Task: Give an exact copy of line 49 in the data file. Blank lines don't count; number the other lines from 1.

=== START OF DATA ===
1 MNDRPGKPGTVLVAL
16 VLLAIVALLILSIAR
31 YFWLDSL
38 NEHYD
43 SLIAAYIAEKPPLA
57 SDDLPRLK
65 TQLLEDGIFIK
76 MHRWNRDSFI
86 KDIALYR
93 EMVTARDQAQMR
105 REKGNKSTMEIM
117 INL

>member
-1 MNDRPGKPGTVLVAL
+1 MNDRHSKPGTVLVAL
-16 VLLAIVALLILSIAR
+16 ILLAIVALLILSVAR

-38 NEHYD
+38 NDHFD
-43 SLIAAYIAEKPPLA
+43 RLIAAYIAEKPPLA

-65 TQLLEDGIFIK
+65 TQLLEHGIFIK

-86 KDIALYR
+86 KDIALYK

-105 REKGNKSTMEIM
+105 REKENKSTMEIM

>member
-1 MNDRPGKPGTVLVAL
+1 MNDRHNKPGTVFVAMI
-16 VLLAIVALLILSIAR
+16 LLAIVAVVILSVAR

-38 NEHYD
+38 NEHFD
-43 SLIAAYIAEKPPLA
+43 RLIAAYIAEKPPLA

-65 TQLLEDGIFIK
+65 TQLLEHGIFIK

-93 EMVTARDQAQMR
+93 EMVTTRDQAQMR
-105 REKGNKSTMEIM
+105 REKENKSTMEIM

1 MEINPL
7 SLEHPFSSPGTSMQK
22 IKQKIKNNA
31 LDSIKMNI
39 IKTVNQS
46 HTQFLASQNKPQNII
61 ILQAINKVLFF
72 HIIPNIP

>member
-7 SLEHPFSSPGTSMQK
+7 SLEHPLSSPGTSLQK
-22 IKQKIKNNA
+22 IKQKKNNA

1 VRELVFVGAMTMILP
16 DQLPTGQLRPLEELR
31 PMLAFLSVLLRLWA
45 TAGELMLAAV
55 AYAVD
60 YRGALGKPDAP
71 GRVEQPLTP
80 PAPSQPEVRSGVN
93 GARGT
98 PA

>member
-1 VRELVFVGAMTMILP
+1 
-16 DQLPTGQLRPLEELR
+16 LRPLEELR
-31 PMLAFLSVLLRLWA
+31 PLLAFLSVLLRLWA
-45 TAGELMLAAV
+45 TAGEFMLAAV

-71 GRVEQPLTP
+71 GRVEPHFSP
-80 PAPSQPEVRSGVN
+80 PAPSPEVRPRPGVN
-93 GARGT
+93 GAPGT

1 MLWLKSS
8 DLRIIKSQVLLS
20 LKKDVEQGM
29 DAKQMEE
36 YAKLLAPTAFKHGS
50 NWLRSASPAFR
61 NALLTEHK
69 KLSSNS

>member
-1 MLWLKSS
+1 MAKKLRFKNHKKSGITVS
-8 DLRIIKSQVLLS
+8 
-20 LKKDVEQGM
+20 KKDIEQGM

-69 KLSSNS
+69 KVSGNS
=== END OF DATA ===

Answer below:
61 ILQAINKVLFF